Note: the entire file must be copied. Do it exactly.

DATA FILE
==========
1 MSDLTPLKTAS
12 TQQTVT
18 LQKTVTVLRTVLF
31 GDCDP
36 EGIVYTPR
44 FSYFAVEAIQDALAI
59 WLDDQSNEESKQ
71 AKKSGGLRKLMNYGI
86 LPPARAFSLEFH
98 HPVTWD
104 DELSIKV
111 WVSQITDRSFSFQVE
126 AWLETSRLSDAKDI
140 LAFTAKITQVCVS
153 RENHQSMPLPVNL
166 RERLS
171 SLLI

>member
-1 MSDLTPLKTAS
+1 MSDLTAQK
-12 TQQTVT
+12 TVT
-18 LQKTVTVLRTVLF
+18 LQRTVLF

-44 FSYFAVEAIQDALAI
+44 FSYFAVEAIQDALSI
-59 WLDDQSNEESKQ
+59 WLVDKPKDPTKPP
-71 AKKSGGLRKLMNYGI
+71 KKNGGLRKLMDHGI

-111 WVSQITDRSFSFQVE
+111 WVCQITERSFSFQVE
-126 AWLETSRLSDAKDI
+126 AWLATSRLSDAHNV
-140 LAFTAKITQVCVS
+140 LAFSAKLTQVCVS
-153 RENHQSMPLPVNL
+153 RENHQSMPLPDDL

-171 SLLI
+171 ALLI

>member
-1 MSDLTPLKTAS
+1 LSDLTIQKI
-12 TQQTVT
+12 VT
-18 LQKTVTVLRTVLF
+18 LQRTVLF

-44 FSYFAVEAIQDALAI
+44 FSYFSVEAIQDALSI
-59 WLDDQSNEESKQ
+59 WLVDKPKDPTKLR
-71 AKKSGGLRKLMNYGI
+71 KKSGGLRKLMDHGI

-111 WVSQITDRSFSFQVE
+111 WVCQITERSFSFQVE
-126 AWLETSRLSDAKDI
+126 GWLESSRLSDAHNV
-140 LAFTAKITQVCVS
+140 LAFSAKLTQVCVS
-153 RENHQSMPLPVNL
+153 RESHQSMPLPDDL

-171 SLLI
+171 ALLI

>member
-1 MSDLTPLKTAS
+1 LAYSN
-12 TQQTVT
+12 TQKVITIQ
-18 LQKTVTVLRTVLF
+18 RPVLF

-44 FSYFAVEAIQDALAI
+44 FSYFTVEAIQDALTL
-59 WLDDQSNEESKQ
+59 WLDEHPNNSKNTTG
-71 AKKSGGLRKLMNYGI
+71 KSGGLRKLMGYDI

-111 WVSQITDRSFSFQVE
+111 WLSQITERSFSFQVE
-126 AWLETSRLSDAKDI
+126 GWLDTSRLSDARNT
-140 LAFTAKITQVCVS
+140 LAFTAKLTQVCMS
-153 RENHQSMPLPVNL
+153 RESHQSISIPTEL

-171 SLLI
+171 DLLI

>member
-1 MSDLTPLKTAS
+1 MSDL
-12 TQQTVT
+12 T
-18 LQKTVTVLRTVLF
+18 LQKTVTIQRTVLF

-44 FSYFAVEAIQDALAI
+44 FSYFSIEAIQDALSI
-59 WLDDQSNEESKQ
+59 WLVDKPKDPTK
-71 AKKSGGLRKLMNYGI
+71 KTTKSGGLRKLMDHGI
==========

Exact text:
1 MSDLTPLKTAS
12 TQQTVT
18 LQKTVTVLRTVLF
31 GDCDP
36 EGIVYTPR
44 FSYFAVEAIQDALAI
59 WLDDQSNEESKQ
71 AKKSGGLRKLMNYGI
86 LPPARAFSLEFH
98 HPVTWD
104 DELSIKV
111 WVSQITDRSFSFQVE
126 AWLETSRLSDAKDI
140 LAFTAKITQVCVS
153 RENHQSMPLPVNL
166 RERLS
171 SLLI

>member
-1 MSDLTPLKTAS
+1 MSDLTAQK
-12 TQQTVT
+12 TVT
-18 LQKTVTVLRTVLF
+18 LQRTVLF

-44 FSYFAVEAIQDALAI
+44 FSYFAVEAIQDALSI
-59 WLDDQSNEESKQ
+59 WLVDKPKDPTKPP
-71 AKKSGGLRKLMNYGI
+71 KKNGGLRKLMDHGI

-111 WVSQITDRSFSFQVE
+111 WVCQITERSFSFQVE
-126 AWLETSRLSDAKDI
+126 AWLATSRLSDAHNV
-140 LAFTAKITQVCVS
+140 LAFSAKLTQVCVS
-153 RENHQSMPLPVNL
+153 RENHQSMPLPDDL

-171 SLLI
+171 ALLI

>member
-1 MSDLTPLKTAS
+1 LSDLTIQKI
-12 TQQTVT
+12 VT
-18 LQKTVTVLRTVLF
+18 LQRTVLF

-44 FSYFAVEAIQDALAI
+44 FSYFSVEAIQDALSI
-59 WLDDQSNEESKQ
+59 WLVDKPKDPTKLR
-71 AKKSGGLRKLMNYGI
+71 KKSGGLRKLMDHGI

-111 WVSQITDRSFSFQVE
+111 WVCQITERSFSFQVE
-126 AWLETSRLSDAKDI
+126 GWLESSRLSDAHNV
-140 LAFTAKITQVCVS
+140 LAFSAKLTQVCVS
-153 RENHQSMPLPVNL
+153 RESHQSMPLPDDL

-171 SLLI
+171 ALLI

>member
-1 MSDLTPLKTAS
+1 LAYSN
-12 TQQTVT
+12 TQKVITIQ
-18 LQKTVTVLRTVLF
+18 RPVLF

-44 FSYFAVEAIQDALAI
+44 FSYFTVEAIQDALTL
-59 WLDDQSNEESKQ
+59 WLDEHPNNSKNTTG
-71 AKKSGGLRKLMNYGI
+71 KSGGLRKLMGYDI

-111 WVSQITDRSFSFQVE
+111 WLSQITERSFSFQVE
-126 AWLETSRLSDAKDI
+126 GWLDTSRLSDARNT
-140 LAFTAKITQVCVS
+140 LAFTAKLTQVCMS
-153 RENHQSMPLPVNL
+153 RESHQSISIPTEL

-171 SLLI
+171 DLLI

>member
-1 MSDLTPLKTAS
+1 MSDL
-12 TQQTVT
+12 T
-18 LQKTVTVLRTVLF
+18 LQKTVTIQRTVLF

-44 FSYFAVEAIQDALAI
+44 FSYFSIEAIQDALSI
-59 WLDDQSNEESKQ
+59 WLVDKPKDPTK
-71 AKKSGGLRKLMNYGI
+71 KTTKSGGLRKLMDHGI